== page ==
Great Danes, as a giant breed grow very quickly, but do not fully mature until they are about two years of age or older. Some breeders do not feel that they are fully mature until 3 or 4 years of age.

In this growing process they do pass through some very awkward stages. Growth plates are changing, bones are moving and cartilage is forming steadily. It is very important to feed a dane puppy with appropriate diet to ensure moderate growth rate and to avoid any orthopedic disease or cancer related problems in the later stage. The "moderate growth" provides the muscle development to support the bone mass of the dane making them more sound and agile. It is considered very important to keep Danes weight low. Any excess weight, especially on growing dogs, may cause developmental problems such as growing pains and joint problems. Puppies should be on the lean side. Too much exercise at an early age is detrimental to good development. Forced exercise is not recommended for this breed - puppies should be allowed to play until they are tired. Refer to the Growth Chart to get an idea of your dane's growth rate.    

How to measure your dane? Dane's height is measured from the highest point of shoulder blade to the ground (refer to the diagram line A). Length is measured from the point of shoulder to point of buttock (refer to the diagram line B). Place your dane next to a wall up right and mark with a pencil at its shoulder. Then measure the marking with a tape. Take 3 readings and the average should be the correct height of your dane.


The chart provides an overview of the growth pattern of Great Danes.

Age Weight Height
week 1
2-3 lbs
4 weeks
5-8 lbs
2 months
18-27 lbs
15"
3 months
30-45 lbs
19"
4 months
50-65 lbs
23.5"
6 months
70-95 lbs
28.5"
9 months
85-120 lbs
32.5"
1 year
90-135 lbs
34"
Full grown
110-170 lbs
30"-36"


A Harlequin Great Dane "Gilson" from California is the world's tallest dog named by Guinness Book of World Records. It stands on his hind legs more than 7 feet tall, and has a shoulder height of 42.2 inches.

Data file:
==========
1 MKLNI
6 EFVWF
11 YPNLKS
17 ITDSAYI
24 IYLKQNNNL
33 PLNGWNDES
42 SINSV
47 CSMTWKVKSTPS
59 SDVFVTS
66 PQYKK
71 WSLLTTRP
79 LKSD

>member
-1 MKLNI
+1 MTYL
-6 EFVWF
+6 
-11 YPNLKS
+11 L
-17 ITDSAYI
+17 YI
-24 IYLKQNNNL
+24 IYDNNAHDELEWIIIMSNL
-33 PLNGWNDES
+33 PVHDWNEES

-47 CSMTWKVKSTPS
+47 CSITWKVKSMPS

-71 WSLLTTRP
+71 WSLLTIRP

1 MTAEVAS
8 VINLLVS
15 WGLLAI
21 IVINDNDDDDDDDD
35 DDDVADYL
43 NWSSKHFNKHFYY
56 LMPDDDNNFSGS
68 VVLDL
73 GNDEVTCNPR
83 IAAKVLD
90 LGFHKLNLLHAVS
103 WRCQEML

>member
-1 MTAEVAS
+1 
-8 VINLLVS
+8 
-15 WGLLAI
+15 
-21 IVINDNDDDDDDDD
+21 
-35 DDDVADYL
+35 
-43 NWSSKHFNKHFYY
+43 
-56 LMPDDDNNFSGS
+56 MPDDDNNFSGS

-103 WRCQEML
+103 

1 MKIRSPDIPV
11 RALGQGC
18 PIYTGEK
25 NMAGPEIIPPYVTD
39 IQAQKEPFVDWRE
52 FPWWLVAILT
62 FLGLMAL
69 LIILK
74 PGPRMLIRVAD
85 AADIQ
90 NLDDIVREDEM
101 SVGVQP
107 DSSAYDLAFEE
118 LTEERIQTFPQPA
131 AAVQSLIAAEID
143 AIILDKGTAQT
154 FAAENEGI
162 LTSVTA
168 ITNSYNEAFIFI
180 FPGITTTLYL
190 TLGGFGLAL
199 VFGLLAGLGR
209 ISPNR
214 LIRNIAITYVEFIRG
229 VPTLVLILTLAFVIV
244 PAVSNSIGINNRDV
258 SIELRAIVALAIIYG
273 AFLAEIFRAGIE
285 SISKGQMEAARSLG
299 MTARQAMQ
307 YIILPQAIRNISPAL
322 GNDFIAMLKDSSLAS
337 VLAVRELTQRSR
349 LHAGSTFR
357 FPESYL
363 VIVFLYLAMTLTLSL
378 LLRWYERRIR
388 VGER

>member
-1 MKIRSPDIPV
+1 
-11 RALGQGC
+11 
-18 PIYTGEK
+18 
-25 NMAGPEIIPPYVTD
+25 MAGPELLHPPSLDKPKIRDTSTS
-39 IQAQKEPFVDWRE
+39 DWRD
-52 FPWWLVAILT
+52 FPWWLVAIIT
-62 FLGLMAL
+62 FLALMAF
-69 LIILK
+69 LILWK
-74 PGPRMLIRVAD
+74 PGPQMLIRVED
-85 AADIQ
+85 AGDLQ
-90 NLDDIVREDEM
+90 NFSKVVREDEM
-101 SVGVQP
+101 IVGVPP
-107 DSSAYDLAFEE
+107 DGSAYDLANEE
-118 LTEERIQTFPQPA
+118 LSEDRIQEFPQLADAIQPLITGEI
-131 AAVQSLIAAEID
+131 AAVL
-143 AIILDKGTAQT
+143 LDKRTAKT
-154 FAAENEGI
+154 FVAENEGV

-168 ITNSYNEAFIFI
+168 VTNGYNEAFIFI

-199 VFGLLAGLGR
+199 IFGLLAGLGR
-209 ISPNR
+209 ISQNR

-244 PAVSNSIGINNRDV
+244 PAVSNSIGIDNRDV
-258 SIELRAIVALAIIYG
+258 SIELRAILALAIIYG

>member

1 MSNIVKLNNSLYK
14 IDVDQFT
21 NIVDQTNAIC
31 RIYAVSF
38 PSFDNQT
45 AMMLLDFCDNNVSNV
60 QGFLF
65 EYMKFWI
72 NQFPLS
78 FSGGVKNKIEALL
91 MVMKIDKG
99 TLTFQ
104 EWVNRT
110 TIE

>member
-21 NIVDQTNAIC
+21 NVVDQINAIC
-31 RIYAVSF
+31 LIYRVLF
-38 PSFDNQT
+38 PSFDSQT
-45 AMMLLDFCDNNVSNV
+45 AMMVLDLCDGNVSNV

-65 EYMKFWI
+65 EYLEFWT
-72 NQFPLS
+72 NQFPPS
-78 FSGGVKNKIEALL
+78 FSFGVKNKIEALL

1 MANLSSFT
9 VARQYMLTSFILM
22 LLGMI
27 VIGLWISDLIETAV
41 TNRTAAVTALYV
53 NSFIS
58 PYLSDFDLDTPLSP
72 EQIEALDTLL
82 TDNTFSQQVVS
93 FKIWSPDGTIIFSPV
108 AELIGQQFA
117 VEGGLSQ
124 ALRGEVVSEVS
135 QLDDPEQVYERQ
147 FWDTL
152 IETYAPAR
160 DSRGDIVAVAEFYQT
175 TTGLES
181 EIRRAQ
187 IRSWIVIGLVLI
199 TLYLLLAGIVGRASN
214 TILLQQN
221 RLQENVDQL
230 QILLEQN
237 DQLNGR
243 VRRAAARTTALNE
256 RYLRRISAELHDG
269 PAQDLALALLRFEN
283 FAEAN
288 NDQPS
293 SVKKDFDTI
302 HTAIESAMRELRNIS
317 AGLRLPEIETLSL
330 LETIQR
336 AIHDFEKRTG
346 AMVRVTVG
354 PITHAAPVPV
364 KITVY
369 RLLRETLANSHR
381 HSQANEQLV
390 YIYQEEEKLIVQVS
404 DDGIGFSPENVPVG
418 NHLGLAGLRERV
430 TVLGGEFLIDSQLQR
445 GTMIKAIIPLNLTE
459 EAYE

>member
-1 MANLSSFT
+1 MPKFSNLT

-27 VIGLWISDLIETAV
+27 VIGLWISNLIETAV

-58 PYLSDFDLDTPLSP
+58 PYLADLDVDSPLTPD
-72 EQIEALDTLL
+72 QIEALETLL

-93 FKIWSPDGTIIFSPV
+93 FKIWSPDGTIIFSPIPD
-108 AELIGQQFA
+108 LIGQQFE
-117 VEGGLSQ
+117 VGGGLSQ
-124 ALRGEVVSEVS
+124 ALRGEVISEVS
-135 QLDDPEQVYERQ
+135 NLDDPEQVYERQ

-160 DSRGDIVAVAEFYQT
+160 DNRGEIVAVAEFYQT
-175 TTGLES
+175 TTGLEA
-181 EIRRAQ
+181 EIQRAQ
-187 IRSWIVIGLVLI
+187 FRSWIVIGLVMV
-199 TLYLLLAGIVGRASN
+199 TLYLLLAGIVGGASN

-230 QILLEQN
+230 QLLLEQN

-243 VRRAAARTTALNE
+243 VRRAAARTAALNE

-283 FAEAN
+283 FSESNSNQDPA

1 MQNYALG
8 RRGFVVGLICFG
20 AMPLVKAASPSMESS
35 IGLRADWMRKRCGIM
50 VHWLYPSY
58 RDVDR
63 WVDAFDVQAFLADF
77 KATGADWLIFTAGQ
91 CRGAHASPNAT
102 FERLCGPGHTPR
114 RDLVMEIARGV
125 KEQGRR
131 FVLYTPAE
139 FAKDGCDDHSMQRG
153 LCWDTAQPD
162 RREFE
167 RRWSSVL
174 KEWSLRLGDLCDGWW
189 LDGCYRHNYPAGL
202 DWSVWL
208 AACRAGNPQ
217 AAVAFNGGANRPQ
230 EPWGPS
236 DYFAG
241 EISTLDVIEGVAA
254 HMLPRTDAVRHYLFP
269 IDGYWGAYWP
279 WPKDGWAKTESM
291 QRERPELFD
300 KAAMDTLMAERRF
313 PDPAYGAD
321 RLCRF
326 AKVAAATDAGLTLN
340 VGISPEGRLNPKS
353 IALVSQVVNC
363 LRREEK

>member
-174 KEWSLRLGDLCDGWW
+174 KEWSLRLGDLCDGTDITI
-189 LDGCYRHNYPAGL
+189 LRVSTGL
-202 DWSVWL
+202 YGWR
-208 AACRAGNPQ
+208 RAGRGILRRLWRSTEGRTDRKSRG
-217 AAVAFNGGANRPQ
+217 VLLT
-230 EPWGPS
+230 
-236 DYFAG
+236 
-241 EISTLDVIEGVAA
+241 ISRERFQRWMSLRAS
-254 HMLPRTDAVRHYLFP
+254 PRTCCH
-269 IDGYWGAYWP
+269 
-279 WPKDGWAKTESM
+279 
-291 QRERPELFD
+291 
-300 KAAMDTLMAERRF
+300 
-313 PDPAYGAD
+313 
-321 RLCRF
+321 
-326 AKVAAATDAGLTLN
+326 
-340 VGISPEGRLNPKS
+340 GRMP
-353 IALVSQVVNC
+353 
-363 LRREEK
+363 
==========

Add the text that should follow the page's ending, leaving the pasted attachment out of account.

Prior to "Gilson", another Great Dane named "Harvey" was the tallest dog with a shoulder height of 41.5 inches.


Ask ten different breeders about what to feed your Dane and you will get ten different answers! Feeding Danes, especially puppies, seems to be a highly individual matter. What works for one breeder may not work for another. However, you will find that breeders and vets familiar with the breed will agree on certain items.

Great Danes should be fed with a good quality food, that is no more than 23% protein and no less than 12% fat to Danes of ALL ages. The amount your Dane will eat will vary greatly, depending on age, life style, activity level and health. A Dane should never be rib-skinny. The back, ribs, and hip bones should be covered. They should be fed 3-4 times daily as pups, decreasing to 2-3 times a day at around age 6 months. Dogs (males) will often eat more than bitches. Also, be sure that the dog has not exercised for at least 30 minutes before eating and do not exercise it for one and one-half to two hours after eating. This will make sure it's stomach is settled during the critical time around the meal during which it is very susceptible to bloat. Danes should be fed in stainless steel dishes raised off of the floor, adjusted at their chin or chest level.    

Supplementation of Danes' food is discouraged, although there are exceptions. The two exceptions I know about are vitamins C and E. Calcium supplementation is to be avoided, along with most other minerals. Some vets tend to believe that just because these dogs get so big, their body needs extra calcium to build bones. But modern foods are balanced to provide the necessary level of calcium, and additional calcium could contribute to bone problems and bloat. Other minerals, such as phosperous may contribute to growing disorders such as Wobblers, if supplemented. Some breeders believe that high doses of Vitamin C may prevent the incidence of growing disorders, such as hip displaysia. The dosage is 1000 mg - 2000 mg per day of a Vitamin C salt. As excess Vitamin C is excreted in the urine, it is unlikely that this supplementation can do any harm. Vitamin E is often used as a preservative now, and is considered safer than other chemical preservatives, such as Ethoxyquin. Vitamin E is though to lead to a healthier coat. Foods that do not include Vitamin E may be supplemented.

The addition of wheat germ oil or a vegetable oil to the food will also help to maintain a nice hair coat. Dry dog food does not contain enough fat for the coat and usually supplementation is needed.

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